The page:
Ireland flanker Peter O’Mahony has no intention of changing his physical approach on his return from a three-game ban, saying it would be “unjust to the jersey”.
O’Mahony is back in contention for Saturday’s Guinness Six Nations finale against England after missing most of the tournament through suspension following his costly early dismissal in the opening-weekend defeat to Wales.
The 31-year-old acknowledges his reckless shoulder-led hit to the head of Welsh prop Tomas Francis was “100 per cent wrong”, putting it down to an out-of-character mistake.
Yet he stopped short of saying he feels under pressure to make amends for the infringement and feels he retains the full support of team-mates ahead of the meeting with Eddie Jones’ men.
“Look, when it comes to the breakdown and when it comes to international rugby, you’ve got to be incredibly urgent, you’ve got to be incredibly accurate and you’ve got to bring physicality, and these incidents happen,” said O’Mahony.
“It’s a very physical game. I’ve always played hard. I’ve always played fairly, in my opinion. I 100 per cent was wrong in what happened in the incident but the guys know better than anyone, my team-mates know that I was acting on the best intent for the team that day and, unfortunately, that’s what happened.
“I don’t think they will be looking for me to put in any different performance than I give any other week when I play for Ireland, that would be unjust to the jersey. I go out every time to play as best I can and I think the lads around me know that.”
O’Mahony has had plenty of time to stew on his indiscretion, which left Ireland a man light for 66 minutes of the 21-16 loss at the Millennium Stadium on February 7.
He has subsequently spent six weeks on the sidelines and watched on helplessly as his country’s title hopes were swiftly extinguished by a round-two defeat to France.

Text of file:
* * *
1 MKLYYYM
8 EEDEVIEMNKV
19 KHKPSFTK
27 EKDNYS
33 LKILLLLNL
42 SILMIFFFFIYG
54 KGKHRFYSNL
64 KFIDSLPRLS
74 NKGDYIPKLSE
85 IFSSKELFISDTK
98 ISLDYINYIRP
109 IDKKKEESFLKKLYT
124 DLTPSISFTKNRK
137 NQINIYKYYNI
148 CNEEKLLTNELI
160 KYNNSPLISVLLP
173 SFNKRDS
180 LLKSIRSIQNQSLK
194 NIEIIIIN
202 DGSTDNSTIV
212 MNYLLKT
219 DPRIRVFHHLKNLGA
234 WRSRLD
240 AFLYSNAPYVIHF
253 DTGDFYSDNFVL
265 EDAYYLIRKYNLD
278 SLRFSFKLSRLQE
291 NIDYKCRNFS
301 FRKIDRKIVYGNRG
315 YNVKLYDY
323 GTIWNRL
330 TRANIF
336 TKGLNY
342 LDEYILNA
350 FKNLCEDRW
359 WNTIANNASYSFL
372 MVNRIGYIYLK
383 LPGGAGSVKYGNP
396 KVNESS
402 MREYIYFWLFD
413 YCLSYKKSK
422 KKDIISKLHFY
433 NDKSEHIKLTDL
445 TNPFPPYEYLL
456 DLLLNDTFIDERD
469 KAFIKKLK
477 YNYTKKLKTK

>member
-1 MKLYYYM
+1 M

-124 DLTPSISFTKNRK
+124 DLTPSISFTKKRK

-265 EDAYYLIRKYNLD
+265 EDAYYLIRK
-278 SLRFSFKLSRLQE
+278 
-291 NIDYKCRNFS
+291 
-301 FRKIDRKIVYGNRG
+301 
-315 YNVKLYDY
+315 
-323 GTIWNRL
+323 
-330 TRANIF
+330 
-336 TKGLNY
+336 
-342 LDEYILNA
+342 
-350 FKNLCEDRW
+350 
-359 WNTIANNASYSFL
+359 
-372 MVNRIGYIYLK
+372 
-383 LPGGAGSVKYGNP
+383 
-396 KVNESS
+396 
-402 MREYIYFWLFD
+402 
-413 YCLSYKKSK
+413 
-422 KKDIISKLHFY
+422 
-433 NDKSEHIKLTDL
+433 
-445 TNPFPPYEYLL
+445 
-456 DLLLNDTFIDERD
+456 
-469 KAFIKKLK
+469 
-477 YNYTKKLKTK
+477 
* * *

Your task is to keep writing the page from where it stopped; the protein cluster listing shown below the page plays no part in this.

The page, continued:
Ireland go into the England game seeking to cement second spot in the standings after bouncing back from their worst start to a Six Nations campaign with away wins over Italy and Scotland.
Munster back-row O’Mahony is eager to be restored to Andy Farrell’s starting XV following the frustration of his enforced absence.
“It’s been hard. It’s different when you’re injured, you’re on a different buzz,” he said.
“But when you’re fit and healthy and ready to go and raring to go and you can’t, it makes it a little bit tougher. I spent a couple of great weeks with Munster and (I was) back in here last week to prepare the lads as best as possible, which I certainly enjoyed. But I’m not going to make any bones about it, I am looking forward to getting back playing.”
Ireland’s build-up has been dominated by the shock news of CJ Stander’s impending retirement.
With crowds still absent due to coronavirus restrictions, O’Mahony expressed regret that his provincial team-mate will not receive a send-off from supporters before returning to his native South Africa in the summer.
“It’s really unfortunate. I know his team-mates would like to play well for him and give him a good send-off and that will be the most important to him,” said O’Mahony.
“But I am sure there are lots of people around the country who would love to show their respect for what he’s done for Irish rugby and Munster rugby. That’s unfortunate but we will certainly do our very best to send him off on hopefully winning ways.”